Group-IB, a global threat hunting and intelligence company headquartered in Singapore, has discovered a new wave of multi-stage Lotsy scams involving the use of more than 90 famous brands such as KitchenAid, KFC, IKEA, Golden Village, and many others. Lotsy has evolved significantly and now affects users from multiple countries worldwide, such as Singapore, Malaysia, New Zealand, Indonesia, and Sweden among others. Group-IB Digital Risk Protection team had identified close to 250 fake Facebook pages and 101 fake advertising campaigns. Group-IB has reached out to the affected brands with the help of the Retail and Hospitality Information Sharing and Analysis Center (RH-ISAC) to report violations.
Lotsy scheme was first reported by Group-IB researchers in August 2019. The scam leverages a freebie strategy, involves illegal use of famous brands and fake surveys to deceive people into visiting fraudulent third-party websites. A new wave of Lotsy, identified by the Group-IB Digital Risk Protection team, however, has grown more sophisticated and covert now using fake brand pages, ad campaigns on Facebook as well as surveys on Google forms.
COVID-19 has given rise to digital crime of all kinds. On October 20, Singapore police alerted the public of a new variant of phishing scam leveraging fake advertisement campaigns and lucky draws from banks. Not only public and private companies embraced the transformations brought about by the pandemic, but also fraudsters who see opportunities to deceive users. A recent survey suggested searches for cooking-related keywords and kitchen-related appliances increased before and during the circuit breaker in Singapore. As such, Group-IB researchers identified at least 150 non-official Facebook brand pages for KitchenAid alone. Other than KitchenAid, another 86 brands such as KFC and IKEA were similarly affected with fake pages pretending to be them. Fraudsters use fake Facebook brand pages to launch massive ad campaigns on social media leveraging built-in tools targeting wider audience.
Head of Group-IB Digital Risk Protection in APAC
The ads resemble normal Facebook promotional posts, using the same creatives as legitimate brands do. Such posts prompt users to follow a unique bit.ly link in order to win a prize. However, instead of a fraudulent link, as it was with Lotsy scheme previously, the ad links to a survey on Google Forms page that asks simple questions about the brand. Using multiple Google forms helps to look harmless for automated brand monitoring systems, especially since the questions asked are simply about customer experience using a particular brand.
Head of Group-IB Digital Risk Protection in APAC
Because the first 2 stages attracted and earned the trust of users, this stage does not require clear brand logos. Instead, they focus on the «giveaway» aspect of the scheme, which includes the user divulging their personal information to claim a prize. Because neither the brand name nor its logo is being used, it makes detection even more difficult.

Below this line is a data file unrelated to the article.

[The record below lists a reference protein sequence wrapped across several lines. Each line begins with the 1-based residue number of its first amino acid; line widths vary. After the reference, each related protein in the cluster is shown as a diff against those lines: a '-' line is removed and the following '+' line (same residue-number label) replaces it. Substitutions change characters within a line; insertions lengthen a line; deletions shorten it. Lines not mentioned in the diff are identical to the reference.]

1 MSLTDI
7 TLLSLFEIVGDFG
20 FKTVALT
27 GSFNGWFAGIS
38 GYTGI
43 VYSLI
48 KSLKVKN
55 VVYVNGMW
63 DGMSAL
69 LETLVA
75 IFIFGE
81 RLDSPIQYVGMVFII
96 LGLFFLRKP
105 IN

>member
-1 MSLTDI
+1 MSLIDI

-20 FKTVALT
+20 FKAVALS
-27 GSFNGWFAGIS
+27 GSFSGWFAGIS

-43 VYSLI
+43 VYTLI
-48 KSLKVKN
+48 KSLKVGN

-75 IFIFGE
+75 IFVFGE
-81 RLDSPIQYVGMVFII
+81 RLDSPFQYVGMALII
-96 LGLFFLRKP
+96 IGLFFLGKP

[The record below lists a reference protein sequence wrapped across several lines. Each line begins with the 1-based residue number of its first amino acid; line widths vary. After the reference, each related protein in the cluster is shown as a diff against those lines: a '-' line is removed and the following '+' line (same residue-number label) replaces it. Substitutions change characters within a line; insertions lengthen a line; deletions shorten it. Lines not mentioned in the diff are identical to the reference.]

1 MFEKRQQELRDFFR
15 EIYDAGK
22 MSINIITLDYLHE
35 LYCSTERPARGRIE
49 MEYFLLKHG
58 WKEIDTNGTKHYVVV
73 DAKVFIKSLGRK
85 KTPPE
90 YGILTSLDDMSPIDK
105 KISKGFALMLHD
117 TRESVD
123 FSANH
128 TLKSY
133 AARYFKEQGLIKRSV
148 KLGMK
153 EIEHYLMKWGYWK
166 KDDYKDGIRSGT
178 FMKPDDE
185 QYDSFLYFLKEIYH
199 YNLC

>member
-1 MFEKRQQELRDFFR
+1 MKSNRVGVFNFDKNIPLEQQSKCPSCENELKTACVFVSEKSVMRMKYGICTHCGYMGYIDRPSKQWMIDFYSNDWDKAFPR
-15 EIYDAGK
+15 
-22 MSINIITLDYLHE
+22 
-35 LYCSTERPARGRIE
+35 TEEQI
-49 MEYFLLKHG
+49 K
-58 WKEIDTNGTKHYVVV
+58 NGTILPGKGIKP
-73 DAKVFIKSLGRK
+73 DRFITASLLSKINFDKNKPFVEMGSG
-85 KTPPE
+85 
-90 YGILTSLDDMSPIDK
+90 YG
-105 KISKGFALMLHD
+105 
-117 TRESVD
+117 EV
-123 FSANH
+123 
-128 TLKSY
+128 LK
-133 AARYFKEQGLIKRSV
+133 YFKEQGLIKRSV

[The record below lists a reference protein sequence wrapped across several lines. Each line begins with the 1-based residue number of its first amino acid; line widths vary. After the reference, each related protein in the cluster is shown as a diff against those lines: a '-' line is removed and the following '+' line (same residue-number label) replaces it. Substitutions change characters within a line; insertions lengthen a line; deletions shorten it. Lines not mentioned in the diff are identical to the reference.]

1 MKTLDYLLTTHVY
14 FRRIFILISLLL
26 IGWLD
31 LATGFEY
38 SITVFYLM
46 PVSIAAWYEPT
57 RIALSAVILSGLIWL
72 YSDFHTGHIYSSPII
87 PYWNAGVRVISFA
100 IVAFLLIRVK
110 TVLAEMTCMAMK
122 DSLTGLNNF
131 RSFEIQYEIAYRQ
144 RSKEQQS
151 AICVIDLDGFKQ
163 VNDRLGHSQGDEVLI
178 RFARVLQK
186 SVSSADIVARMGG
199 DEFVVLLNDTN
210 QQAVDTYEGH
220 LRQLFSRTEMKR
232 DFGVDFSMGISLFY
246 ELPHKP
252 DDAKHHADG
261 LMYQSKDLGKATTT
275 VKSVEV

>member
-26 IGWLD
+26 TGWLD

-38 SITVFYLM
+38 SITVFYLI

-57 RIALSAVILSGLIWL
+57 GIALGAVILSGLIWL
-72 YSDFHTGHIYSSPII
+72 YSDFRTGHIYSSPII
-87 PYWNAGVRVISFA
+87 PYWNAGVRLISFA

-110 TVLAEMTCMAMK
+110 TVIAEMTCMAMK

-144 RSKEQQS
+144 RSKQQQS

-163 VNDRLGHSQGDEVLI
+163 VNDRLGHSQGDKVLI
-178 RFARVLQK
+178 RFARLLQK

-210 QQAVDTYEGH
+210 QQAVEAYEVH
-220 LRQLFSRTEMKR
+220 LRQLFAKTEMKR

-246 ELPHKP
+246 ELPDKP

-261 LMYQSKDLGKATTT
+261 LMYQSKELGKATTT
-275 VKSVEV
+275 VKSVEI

The lynchpin of the evolved Lotsy scheme is the request for a phone number, address, and even credit card number in order to continue the survey. Fraudsters may sell this information or use it for malicious purposes. For example, there were an estimated 10,990 visitors per day to the above fraudulent site in August, with over 31,000,000 visits to this site from its conception in late 2018. Furthermore, to ensure a steady stream of visits to the site, users are sometimes encouraged to subscribe to push notifications, leading them to more fraudulent sites.
Apart from misusing user information, such fraud activity can harm the reputation of a brand. Any fraudulent activity can quickly be associated with the brand in the eyes of potential customers. All it takes is one negative experience for a potential customer to have a negative impression of the brand. If such fraudulent activity is not stopped in time, there may be more severe losses incurred by the company.
Group-IB has reported the scam to RH-ISAC, an organization for consumer-facing companies operating globally to share cybersecurity information and intelligence.
Director of International Business Development
Fraudsters exploit the lack of comprehensive monitoring and blocking efforts to create fake sites that misuse legitimate brand names. Traditional monitoring systems raise an alert when a brand is mentioned or its logo is detected. Because some of the Lotsy stages do not mention brand trademarks, such monitoring systems are unable to detect fraudulent landing pages. Detection at every stage of the scheme is the key to eradicating this type of fraud. Effective monitoring and blockage should involve an automated machine-learning brand protection system fueled by regular updates to its knowledge base about cybercriminals’ infrastructure, tactics, tools, and new fraud schemes. If a violation is detected, brands should be swift to initiate take down of such fraudulent websites.
Users should not click on any suspicious link because an IP address and approximate location can be collected the moment a link is clicked. If they are on such malicious sites, they should not provide any personal information. That includes email addresses, full names and credit card/bank account information. Any online payment should be done with extra caution, checking the actual domain name and the website itself.